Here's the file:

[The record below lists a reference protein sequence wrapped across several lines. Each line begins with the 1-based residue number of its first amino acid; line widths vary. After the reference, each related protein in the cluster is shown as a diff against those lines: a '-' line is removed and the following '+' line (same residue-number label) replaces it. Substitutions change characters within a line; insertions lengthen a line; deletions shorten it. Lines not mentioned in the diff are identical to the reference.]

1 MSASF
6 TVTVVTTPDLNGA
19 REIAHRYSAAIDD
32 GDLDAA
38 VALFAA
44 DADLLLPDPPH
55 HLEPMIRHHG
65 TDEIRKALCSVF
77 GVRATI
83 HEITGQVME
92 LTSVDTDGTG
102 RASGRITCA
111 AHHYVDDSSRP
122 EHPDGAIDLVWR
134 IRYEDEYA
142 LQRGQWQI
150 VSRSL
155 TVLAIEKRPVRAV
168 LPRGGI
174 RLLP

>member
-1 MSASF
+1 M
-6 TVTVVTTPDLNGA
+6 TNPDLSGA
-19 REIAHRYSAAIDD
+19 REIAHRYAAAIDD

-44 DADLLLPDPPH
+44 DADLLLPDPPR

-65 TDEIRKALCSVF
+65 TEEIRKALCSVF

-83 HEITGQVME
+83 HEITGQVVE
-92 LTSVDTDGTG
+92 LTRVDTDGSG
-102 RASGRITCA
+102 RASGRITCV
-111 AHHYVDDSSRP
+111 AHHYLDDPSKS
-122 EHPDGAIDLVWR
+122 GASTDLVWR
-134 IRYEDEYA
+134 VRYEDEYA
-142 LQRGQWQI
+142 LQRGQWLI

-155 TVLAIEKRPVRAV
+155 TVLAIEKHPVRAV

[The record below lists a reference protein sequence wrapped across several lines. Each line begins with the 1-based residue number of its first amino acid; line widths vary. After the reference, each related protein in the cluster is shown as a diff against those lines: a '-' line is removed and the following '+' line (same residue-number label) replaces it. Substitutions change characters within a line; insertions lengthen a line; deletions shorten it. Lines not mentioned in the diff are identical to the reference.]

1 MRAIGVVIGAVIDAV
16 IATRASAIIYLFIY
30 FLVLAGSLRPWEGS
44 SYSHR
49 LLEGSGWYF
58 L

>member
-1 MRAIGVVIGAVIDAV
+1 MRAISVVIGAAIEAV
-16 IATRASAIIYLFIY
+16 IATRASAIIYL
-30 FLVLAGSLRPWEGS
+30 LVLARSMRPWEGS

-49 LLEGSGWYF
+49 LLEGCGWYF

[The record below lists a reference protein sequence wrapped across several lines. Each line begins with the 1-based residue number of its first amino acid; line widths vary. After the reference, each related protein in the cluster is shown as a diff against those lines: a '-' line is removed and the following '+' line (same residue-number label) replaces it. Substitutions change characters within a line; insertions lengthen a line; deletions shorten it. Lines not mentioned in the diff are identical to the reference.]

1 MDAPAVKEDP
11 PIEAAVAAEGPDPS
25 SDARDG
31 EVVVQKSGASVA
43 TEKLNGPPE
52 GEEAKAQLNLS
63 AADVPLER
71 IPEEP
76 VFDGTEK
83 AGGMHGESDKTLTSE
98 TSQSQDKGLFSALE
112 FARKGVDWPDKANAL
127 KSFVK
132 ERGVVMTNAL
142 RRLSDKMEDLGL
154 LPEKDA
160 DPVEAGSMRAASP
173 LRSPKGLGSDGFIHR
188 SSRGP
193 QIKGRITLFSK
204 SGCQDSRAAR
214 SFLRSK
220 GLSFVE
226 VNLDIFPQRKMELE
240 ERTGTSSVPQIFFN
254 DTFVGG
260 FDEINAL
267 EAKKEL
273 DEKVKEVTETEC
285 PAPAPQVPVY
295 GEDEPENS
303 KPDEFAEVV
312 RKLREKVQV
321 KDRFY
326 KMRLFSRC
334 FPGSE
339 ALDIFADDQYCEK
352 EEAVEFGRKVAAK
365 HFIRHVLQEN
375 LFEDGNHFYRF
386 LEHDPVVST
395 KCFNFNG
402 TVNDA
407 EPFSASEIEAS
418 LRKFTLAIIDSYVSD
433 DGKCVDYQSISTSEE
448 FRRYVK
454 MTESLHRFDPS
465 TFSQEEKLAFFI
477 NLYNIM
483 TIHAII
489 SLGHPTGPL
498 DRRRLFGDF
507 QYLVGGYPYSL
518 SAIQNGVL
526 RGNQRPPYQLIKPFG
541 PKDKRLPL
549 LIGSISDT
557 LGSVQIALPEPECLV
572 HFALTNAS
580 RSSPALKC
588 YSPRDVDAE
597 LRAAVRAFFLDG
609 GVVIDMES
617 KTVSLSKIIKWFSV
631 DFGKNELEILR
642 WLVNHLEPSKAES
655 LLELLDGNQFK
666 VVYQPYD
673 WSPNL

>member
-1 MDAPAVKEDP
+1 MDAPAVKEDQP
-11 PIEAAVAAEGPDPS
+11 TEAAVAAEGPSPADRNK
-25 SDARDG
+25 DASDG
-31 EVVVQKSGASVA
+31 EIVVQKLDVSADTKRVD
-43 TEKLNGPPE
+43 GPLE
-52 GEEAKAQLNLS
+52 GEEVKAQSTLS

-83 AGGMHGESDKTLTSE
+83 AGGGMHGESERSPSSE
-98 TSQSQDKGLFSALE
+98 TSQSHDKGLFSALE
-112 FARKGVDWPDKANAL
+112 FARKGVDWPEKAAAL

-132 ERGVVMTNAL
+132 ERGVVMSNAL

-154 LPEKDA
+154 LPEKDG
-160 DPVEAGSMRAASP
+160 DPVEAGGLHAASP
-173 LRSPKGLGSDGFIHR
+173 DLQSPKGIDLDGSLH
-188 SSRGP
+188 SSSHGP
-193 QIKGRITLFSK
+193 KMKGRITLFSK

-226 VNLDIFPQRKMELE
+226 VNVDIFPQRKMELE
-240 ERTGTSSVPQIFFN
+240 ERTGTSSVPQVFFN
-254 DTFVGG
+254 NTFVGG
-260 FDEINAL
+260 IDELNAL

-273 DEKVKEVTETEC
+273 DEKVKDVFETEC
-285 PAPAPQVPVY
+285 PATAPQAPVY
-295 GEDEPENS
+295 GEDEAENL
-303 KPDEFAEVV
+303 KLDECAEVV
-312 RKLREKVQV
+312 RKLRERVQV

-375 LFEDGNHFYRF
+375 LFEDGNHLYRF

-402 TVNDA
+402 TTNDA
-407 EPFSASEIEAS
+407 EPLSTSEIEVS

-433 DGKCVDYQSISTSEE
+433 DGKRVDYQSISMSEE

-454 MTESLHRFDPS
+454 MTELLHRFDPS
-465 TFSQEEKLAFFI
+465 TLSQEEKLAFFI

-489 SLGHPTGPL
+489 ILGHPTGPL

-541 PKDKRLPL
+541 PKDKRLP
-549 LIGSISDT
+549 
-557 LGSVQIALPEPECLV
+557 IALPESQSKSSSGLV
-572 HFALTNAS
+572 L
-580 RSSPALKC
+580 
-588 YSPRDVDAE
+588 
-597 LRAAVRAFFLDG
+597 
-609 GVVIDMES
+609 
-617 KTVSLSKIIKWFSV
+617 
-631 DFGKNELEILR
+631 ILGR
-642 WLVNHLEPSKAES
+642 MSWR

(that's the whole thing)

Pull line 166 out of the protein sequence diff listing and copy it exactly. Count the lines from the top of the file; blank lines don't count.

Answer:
+193 KMKGRITLFSK